Some, even among Bishops, would tell us that the Church has to change her doctrine, her Sacred Worship, and her discipline, in order to accommodate the culture. They talk about a necessary paradigm shift or an ill-defined synodal way which declares that all are welcome in the Church without making clear the conversion to Christ which is necessary to be a member of His Mystical Body.  

They forget that the king in the Parable of the Wedding Feast, who had welcomed all, ‘the good and the bad,’ to the marriage feast for his son, when he saw ‘a man who had no wedding garment,’ had the man cast out from the banquet. Our Lord concludes the Parable of the Wedding Feast with the admonition: ‘Many are called, but few are chosen.’ Yes, Our Lord wants all of us to share in the banquet of divine grace, but we cannot do so unless our hearts, one with the Immaculate Heart of Mary, rest in His Most Sacred Heart, unless we allow ourselves to be clothed with Him in our daily life. 

READ: Cardinal Burke warns Synod is part of ‘revolution’ to ‘radically’ change the Catholic Church  

Drawing on John Paul II’s Apostolic Letter Novo Millennio Ineunte, Burke insisted that the real answer to the problems the Church is facing is the acceptance of the Deposit of Faith in all its richness, the living out of the faith in “a good and holy daily life,” and the knowledge, love, and imitation of Jesus Christ. He said:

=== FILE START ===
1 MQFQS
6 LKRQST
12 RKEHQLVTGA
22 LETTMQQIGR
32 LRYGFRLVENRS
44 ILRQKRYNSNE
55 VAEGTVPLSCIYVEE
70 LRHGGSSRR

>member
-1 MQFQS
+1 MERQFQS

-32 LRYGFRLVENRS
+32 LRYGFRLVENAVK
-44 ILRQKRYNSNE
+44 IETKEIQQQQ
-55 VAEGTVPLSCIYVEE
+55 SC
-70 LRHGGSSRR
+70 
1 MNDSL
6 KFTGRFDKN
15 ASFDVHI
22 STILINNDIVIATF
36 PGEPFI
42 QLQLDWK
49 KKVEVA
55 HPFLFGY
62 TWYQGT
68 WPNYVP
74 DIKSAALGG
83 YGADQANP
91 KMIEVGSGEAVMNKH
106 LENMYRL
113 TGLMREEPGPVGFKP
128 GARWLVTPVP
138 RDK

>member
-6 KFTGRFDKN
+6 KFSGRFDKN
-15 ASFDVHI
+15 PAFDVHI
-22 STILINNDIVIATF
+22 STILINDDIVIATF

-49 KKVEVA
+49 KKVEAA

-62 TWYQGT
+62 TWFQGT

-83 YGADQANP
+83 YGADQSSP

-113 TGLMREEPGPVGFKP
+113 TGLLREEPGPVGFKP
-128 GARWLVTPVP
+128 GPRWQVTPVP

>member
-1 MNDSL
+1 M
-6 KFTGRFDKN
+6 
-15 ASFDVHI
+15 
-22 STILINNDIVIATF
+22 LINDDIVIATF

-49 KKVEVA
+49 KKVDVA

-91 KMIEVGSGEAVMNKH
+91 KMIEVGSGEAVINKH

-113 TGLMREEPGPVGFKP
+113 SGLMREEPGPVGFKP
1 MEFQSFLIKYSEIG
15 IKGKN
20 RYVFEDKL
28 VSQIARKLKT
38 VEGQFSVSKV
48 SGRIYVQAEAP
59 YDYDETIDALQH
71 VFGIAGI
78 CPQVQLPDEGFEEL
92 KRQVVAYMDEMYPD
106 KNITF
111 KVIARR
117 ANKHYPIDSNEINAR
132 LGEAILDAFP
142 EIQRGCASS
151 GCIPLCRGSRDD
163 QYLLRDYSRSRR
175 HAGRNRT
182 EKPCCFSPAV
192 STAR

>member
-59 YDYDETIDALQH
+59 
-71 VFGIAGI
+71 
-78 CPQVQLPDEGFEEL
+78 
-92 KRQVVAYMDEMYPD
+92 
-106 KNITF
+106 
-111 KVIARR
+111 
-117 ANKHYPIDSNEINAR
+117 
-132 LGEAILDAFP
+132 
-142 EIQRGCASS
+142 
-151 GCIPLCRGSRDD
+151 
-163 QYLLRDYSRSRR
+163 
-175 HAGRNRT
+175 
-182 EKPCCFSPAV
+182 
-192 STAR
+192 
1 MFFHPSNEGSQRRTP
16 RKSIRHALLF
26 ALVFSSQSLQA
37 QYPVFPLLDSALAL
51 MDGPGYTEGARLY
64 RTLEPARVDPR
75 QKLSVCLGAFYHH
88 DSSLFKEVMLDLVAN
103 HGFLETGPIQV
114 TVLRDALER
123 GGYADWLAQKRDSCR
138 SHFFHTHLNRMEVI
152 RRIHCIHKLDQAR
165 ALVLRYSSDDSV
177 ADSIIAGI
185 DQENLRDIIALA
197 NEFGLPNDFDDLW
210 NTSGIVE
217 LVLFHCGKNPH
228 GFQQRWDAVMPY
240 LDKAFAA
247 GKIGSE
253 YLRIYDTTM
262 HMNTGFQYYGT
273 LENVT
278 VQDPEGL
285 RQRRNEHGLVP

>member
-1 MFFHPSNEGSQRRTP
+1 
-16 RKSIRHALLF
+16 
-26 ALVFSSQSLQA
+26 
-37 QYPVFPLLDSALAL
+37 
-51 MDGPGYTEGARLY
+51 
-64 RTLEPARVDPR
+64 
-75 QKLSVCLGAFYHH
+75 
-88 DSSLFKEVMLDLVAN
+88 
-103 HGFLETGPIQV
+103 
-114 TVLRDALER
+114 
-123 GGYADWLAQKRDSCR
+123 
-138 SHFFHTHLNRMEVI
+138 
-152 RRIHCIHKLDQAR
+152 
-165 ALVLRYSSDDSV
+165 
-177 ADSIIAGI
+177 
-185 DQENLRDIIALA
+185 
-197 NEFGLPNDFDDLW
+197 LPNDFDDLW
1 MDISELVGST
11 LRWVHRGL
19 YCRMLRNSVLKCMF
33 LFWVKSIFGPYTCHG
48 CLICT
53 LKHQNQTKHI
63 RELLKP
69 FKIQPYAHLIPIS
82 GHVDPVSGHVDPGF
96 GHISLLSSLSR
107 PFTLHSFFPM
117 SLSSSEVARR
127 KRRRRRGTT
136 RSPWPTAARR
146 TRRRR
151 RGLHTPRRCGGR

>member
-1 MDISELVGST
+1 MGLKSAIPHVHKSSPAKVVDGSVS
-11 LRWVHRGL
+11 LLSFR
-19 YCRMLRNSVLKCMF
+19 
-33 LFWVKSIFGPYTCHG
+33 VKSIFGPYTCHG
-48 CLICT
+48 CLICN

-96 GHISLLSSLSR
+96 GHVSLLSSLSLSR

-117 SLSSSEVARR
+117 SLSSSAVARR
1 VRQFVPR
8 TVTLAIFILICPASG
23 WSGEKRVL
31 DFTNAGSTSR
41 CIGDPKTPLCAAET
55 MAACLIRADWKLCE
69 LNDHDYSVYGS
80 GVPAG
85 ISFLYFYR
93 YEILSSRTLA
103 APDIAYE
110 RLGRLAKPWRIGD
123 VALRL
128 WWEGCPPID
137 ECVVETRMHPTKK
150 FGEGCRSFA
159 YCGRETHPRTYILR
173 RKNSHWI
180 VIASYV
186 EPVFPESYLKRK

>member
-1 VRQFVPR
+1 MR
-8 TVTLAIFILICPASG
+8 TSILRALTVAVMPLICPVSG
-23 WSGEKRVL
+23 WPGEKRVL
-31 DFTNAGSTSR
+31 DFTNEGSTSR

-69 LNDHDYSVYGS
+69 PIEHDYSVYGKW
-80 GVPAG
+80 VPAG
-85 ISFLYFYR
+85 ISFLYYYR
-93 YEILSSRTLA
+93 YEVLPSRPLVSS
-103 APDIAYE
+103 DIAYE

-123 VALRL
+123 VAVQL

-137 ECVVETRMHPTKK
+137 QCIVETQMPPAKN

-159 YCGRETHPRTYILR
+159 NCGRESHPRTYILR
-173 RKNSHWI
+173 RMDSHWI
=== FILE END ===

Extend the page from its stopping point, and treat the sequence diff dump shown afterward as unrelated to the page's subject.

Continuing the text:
The way of the Church in today’s crisis is the same as it has always been. The teaching of the Deposit of Faith and of all the riches of the Catholic Faith, daily prayer and worship of God ‘in spirit and in truth,’ and a good and holy daily life. Before the great challenge of our time, Pope Saint John Paul II cautioned us that we will not save ourselves and our world by discovering ‘some magic formula’ or by ‘inventing a new program.’ In unmistakable terms, he declared: ‘No, we shall not be saved by a formula but by a Person, and the assurance which he gives us: I am with you.’

He reminded us that the program by which we are to address effectively the great spiritual challenges of our time is, in the end, Jesus Christ alive for us in the Church. He explained:

‘The programme already exists: it is the plan found in the Gospel and in the living Tradition, it is the same as ever. Ultimately, it has its center in Christ himself, who is to be known, loved and imitated, so that in him we may live the life of the Trinity, and with him transform history until its fulfillment in the heavenly Jerusalem. This is a program which does not change with shifts of times and cultures, even though it takes account of time and culture for the sake of true dialogue and effective communication’

In short, the program leading to freedom and happiness is, for each of us, holiness of life, in accord with our state in life and the particular gifts with which God has endowed us. Pope Saint John Paul II, in fact, saw the entire pastoral plan for the Church in the holiness of life in Christ. 

It is to holiness of life in Christ that Our Lady of Guadalupe draws us. Leaving the ordinariness of our daily living to come on pilgrimage to her holy place, she manifests to us the extraordinariness of our daily living in Christ.